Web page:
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Social media for schools: a guide to Twitter, Facebook and Pinterest

Social media for schools: a guide to Twitter, Facebook and Pinterest
• For advice on e-safety in schools, click here The use of social media in education continues to be something of a hot topic with arguments both for and against. So I carried out a small survey of 27 teaching professionals in order to create a baseline of understanding into the use (or not) of social networking in schools, and also any concerns over some of the e-safety risks. The full survey results can be found here. There are many uses of social media in education - below are just a few of the ways they can be effectively used. Facebook • Using Facebook as a 'broadcast' account. Inspiration: University of Gloucestershire - This is a Facebook Page from my old university. Cambridge University - Another good example. Twitter • Twitter, like Facebook, is also being used as a broadcast account. Risca Community Comprehensive - A great example of an active school Twitter feed. Clevedon School - Another great example of an active feed. iClevedon - This is an account from the Clevedon again. Related:  Teaching OnlineFacebook in Educationweb2.0 and education

Teaching English in Second Life Over the past few weeks I've been pretty busy teaching my first English students on a Business English course I have been developing for Second Life. The experience has been pretty daunting with myself and the students having to come to terms with the complexities of the user interface and I have felt at times that my fifteen years of 'real world' classroom experience and the subconscious habits and reflexes that I developed over that period have totally deserted me. The introduction of voice within SL has certainly made a huge difference, though there are still problems and bugs to be ironed out. Though to my surprise I did find myself drilling a group of advanced learners to help them with their word stress, something I rarely do in the 'real' language classroom. I've created these videos which have been really useful both for myself and my students, so I thought I'd share them here. Best Nik Peachey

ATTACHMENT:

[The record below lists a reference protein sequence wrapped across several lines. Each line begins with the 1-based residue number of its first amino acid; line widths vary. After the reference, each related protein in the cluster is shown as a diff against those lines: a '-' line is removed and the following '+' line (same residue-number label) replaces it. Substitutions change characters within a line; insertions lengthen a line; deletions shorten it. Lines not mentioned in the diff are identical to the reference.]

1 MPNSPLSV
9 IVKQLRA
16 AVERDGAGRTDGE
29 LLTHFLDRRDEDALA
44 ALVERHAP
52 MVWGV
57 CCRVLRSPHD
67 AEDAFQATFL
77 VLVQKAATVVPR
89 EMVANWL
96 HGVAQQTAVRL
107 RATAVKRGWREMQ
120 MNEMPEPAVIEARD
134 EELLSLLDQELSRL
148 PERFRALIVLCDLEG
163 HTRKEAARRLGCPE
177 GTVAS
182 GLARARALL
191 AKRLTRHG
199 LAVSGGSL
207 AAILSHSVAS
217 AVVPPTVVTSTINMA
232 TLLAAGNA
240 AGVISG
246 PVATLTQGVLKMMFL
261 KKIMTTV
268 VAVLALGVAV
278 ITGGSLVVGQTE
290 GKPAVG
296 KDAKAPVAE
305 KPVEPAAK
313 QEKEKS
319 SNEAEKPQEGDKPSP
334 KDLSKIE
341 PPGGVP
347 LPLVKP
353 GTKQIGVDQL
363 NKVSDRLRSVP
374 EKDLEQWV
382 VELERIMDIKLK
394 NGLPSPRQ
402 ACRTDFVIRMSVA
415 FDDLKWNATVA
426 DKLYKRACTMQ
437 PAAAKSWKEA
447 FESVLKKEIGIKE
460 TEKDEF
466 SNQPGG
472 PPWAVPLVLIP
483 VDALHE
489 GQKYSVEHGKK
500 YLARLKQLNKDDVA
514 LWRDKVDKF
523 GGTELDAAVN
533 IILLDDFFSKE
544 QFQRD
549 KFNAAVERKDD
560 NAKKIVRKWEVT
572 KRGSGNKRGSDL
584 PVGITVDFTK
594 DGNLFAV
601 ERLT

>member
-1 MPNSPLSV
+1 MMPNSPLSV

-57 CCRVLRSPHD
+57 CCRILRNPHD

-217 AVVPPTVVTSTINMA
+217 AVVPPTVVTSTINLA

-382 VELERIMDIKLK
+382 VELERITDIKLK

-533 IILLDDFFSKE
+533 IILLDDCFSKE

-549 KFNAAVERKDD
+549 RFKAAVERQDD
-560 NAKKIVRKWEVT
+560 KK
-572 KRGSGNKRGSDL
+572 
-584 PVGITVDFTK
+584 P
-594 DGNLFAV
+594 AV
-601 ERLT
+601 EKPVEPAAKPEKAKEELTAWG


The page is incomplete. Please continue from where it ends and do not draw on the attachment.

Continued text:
why should students use facebook What do you think about Facebook as a learning social networking media for students? Do you believe in its educational potential or do you think we need to keep our students away from it because it is all about distraction ? Of course there is no right or wrong answer to these questions and each one of you has a different stance, perspective, and worldview from which he/she view things and decide what works or not for their particular situation. Each time I publish a post advocating the use of Facebook in education I get angry replies and emails from some of my readers. While I do respect this opinion I also strongly believe that Facebook, just like any other social networking platform can be used for educational purposes. Educational Technology and Mobile Learning has already posted some practical guides and tips on how teachers can utilize Facebook with their students and I will definitely carry on proving more resources in this regard. Courtesy of edudemic

The Teacher's Guide to Facebook Facebook is the world's largest social network, reaching 1 billion active users at the beginning of October. People across the globe use Facebook to connect with old friends, share news about their lives and even to maximize their brand's social reach. SEE ALSO: The Beginner's Guide to Facebook In its Statement of Rights and Responsibilities, Facebook lists a minimum age requirement of 13, which means that more and more students in high school and college are signing up for the social network. We spoke with teachers, professors and other education professionals about best Facebook practices to help answer these questions and more. Understanding Facebook's Atmosphere Each social platform exhibits a preexisting tone or atmosphere, and Facebook has a large focus on personal, one-on-one interactions. Bree McEwan, an assistant professor of communication at Western Illinois University, says that it's important for educators to consider each platform when using social media. Using Facebook Pages